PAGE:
This summer, CE Solutions benefitted from having two interns in the office. BJ Fowler, an incoming junior studying structural engineering who returned to our firm for the second summer in a row, and Cecelia Germann, an incoming freshman studying first year engineering. Both are students at Purdue University.
For this installation of CE Solutions’ blog, read perspectives from both of them—BJ reflecting on the environment at CE Solutions and Cecelia filling us in on how to recruit members of Generation Z.
Being part of the family
I am a junior at Purdue University studying Civil Engineering with a structural emphasis, and I have had the privilege of being an intern at CE Solutions for the past two summers. My time there has been both valuable and enjoyable and I’m grateful for the opportunities I have had as a part of CE Solutions. It has been a great experience, exposing me to a wide variety of project types through sitting in on meetings, drafting, reviewing shop drawings, and getting out in the field. It has given me a clearer picture of a lot of the responsibilities and challenges in the field of structural engineering and has helped me to better contextualize the ideas being presented in class with their practical applications.
While all of this might seem typical for an internship, the workplace culture that I found at CE Solutions is something that is much more unique. Steve, the founder and owner of the firm, loves to refer to everyone as the “CES family,” and that is a very accurate description of the mentality of the workplace. Everyone is valued as a person, not simply an employee, as a premium is placed on relationships and people above simple productivity, making the workplace an enjoyable atmosphere where collaboration is encouraged and everyone genuinely wants to be there. Productivity and hard work simply come as a result of this environment without ever having to become a point of emphasis.
This distinctive characteristic is further reflected in the relationship they have formed with interns such as myself. While interns are often viewed as temporary additions, at CE Solutions, we have been welcomed by this family, as they have made an effort to create great experiences while working around our limited technical skills. Instead of asking what we can give to the firm, they have asked what CE Solutions can give to us, making the work more beneficial and enjoyable for both parties.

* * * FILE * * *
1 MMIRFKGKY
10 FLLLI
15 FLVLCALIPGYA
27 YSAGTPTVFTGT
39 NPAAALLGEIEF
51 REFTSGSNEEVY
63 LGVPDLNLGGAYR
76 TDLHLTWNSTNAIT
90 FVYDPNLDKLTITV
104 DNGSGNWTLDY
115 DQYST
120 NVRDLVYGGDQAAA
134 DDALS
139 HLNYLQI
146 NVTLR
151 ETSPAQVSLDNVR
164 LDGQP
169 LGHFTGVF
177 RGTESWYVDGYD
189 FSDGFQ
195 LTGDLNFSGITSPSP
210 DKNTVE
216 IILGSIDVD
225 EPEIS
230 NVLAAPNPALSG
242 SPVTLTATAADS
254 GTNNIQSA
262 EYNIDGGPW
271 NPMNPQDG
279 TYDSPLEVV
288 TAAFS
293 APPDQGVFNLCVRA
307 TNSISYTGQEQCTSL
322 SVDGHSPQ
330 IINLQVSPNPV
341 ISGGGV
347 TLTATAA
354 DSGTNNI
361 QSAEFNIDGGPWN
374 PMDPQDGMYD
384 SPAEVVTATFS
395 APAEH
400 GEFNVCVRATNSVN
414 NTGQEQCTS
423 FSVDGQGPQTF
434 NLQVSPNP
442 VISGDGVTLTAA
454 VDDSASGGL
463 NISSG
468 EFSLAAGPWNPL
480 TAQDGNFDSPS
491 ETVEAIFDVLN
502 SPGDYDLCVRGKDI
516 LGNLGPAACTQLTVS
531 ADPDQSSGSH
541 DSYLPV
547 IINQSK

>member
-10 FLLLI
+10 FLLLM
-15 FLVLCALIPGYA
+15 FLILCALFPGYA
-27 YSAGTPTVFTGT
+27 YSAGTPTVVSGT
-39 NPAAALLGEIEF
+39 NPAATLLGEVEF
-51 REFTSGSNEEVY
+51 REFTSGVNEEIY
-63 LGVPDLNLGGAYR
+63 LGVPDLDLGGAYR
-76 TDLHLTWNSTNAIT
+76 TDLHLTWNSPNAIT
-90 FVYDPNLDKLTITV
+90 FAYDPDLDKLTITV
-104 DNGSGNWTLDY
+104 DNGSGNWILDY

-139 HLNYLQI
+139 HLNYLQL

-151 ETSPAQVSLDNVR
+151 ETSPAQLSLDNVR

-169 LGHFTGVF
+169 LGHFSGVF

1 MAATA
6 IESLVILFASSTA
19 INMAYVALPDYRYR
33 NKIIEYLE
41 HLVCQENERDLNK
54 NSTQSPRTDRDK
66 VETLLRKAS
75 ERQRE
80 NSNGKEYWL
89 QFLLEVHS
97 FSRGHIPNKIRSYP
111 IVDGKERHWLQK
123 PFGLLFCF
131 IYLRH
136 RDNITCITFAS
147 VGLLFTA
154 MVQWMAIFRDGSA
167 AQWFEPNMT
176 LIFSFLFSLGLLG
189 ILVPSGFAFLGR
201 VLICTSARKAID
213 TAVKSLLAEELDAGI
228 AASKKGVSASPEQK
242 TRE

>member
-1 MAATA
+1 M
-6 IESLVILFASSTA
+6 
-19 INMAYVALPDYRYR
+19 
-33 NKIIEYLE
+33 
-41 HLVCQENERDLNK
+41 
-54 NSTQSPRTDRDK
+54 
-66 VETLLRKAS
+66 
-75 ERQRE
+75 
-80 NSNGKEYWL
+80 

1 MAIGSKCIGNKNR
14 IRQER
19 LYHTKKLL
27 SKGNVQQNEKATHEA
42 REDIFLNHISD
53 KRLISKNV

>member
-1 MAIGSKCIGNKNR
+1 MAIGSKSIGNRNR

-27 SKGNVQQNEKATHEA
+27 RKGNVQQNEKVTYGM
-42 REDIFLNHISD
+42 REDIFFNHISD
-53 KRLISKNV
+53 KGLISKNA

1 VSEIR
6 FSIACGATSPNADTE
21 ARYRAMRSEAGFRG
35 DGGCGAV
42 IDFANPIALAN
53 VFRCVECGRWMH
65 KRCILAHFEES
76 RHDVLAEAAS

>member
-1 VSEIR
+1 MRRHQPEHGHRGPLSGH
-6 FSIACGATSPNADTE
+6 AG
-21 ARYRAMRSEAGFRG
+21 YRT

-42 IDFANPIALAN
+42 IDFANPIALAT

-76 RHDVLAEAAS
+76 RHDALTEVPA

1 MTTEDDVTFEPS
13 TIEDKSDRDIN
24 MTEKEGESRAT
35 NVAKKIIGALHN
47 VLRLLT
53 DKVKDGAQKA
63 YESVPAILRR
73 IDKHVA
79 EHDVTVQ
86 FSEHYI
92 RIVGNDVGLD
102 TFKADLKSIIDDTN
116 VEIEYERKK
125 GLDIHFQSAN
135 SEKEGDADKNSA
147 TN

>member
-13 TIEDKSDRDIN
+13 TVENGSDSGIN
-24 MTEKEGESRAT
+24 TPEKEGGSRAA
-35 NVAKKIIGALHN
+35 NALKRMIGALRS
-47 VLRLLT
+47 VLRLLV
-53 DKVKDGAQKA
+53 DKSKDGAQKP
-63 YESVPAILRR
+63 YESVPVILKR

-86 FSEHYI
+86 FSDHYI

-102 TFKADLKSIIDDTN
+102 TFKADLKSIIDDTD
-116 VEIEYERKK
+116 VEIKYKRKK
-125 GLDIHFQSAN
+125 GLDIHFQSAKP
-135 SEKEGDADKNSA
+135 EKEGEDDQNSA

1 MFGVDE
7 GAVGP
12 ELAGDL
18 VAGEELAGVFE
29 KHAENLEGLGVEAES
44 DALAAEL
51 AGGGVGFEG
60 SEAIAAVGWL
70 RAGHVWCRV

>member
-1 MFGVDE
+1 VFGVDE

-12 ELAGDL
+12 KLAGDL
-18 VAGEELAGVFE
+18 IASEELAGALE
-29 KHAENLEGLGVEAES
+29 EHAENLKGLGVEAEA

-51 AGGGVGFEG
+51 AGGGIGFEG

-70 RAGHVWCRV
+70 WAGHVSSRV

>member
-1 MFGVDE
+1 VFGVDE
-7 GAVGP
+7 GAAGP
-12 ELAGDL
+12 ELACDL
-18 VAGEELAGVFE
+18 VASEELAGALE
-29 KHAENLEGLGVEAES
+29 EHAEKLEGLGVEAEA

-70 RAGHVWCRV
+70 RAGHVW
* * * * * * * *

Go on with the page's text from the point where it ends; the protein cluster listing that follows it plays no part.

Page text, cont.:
These past few summers have given me many great experiences and taught me a great deal about Structural Engineering, but the opportunity to be a part of a firm that values people above work is something that I have appreciated even more and found to be truly special about CE Solutions.
Making way for Gen Z
For years, the Millennial generation has been the talk of the town. There have been countless articles, studies, and of course criticisms about Millennials, all in the hopes of providing to older generations some understanding of how the youngest generation sees and participates in the world. However, now that time has passed, a new generation is rising to the forefront: my generation, known as Gen Z. With the oldest members of Gen Z now graduating from college, employers must change their focus from working with Millennials to attracting these new young workers into their workforce.
One of the hallmarks of Gen Z is an eagerness to learn and grow personally, which explains why so many young employees desire an office where they are part of the family. As BJ explained regarding the environment at CE Solutions, Gen Z workers look for an environment where the company gives to the employee as much as the employee gives to the company and where they feel they are valued for who they are instead of simply their productivity. Providing a nurturing atmosphere where young workers have an opportunity for both personal and professional growth is an excellent way to connect to the younger generation.
Due to their status as “digital natives” and the prevalence of technology, Gen Z are highly independent and entrepreneurial by nature. Giving young employees ownership of their projects, no matter how small, and encouraging them to think outside the box will help them feel more invested and fulfilled, ultimately increasing their loyalty to the company. By attempting independent projects, workers will also learn to problem-solve and work smarter, which can increase the workers’ success and benefit the company in the long run.
Similarly to Millennials, Gen Z are socially conscious and feel an obligation to create positive change in the world. They want to see that employers will give them meaningful work that will help make a difference. Sustainable practices, like LEED certifications, and a focus on relationships in the workplace help young workers to feel empowered and connected to their community. Facilitating discussions about the wider impact of a project, such as community or environmental benefits, will also keep employees more engaged in and enthusiastic about a project.
As Gen Z employees enter the workforce, a few adjustments on behalf of employers to play to their nature will not only attract these young workers, but ensure their loyalty and workplace contributions for years to come.